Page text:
The Dallas Stars did what they needed to do in St. Louis by splitting the first two games of their Round 2 series.
That is always the goal when a team opens on the road because it swings home-ice advantage back in their favor.
What was perhaps most impressive about the Stars’ ability to take one of those two games is that they did it with almost no production from their top line that is centered by Tyler Seguin. That is the type of development that would have completely sunk their chances just a couple of months ago.
The trio of Seguin, Jamie Benn, and Alexander Radulov combined for zero even-strength points in the two games (Benn did score on the power play late in Game 1) while it was the second line, driven by the surprising performance of Roope Hintz and the always underappreciated brilliance of Mats Zuccarello, that did the damage to even the series in Game 2.
The Seguin-Benn-Radulov line going two games without a goal isn’t really a huge deal on its own, especially after they were so dominant in Round 1 against the Nashville Predators. Your best players aren’t going to score every night, and in Dallas’ case they have carried more than their fair share of the weight throughout most of the 2018-19 season. Because of that nobody should be too concerned about how this series has started for them. But if the Stars are going to win the series and pull off another upset that trio is probably going to have to get going again. A return home might be just what they need to get going because of the matchup opportunities home ice creates.
Specifically, it might get them a little more time away from Ryan O'Reilly, the Blues’ top shutdown center.
O’Reilly was a huge addition for the Blues over the summer because he is one of the league’s better two-way centers.
He is not only a top-line scorer (he finished the season as the Blues’ leading scorer) but has a track record of being able to go against other team’s top players and not only limit their damage, but also play them tough without taking penalties. Put it all together and that is an enormously valuable asset that has been a franchise-changer for the Blues in the short-term.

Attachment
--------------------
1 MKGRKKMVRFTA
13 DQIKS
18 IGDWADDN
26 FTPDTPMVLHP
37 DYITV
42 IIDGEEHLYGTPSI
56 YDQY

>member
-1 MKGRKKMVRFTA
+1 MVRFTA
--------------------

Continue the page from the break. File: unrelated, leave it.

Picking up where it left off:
In their head-to-head matchups season he has been a thorn in the side of the Stars’ top line, especially Seguin at the center spot.
Here is a quick look at Seguin’s head-to-head numbers against O’Reilly this season (regular season and playoffs included, via Natural Stat Trick).
Basically, when he has been on the ice against O’Reilly, whether it has been in St. Louis or Dallas, the Stars have spent more time defending in their own zone and giving up chances than they have attacking and creating chances.
That is not what the Stars want from that group.
Getting home ice and the last change could give Stars coach Jim Montgomery more of an opportunity to get Seguin’s line away from O’Reilly, which is something he did in their last home game against the Blues, when Seguin played only three minutes of 5-on-5 time against him.
The matchup game can be an important one in a best-of-seven series, and especially in any one individual game, but it can also tricky one because you don’t want to get so caught up in that you hold your top players back and keep them off the ice because you are afraid of a matchup.
Both players are probably going to play 19-22 minutes each game and it is a given that their paths, at some point, are going to cross. Especially during the flow of the game when teams are changing on the fly. The only time you can really dictate it is during faceoffs. But so far this season it has been pretty clear that O’Reilly has done his part to limit what Seguin and the Stars’ top line can do. If the Stars can avoid that matchup for even a few minutes each game in this series when they have home ice it might help create an extra goal or two that could swing the series in their favor.
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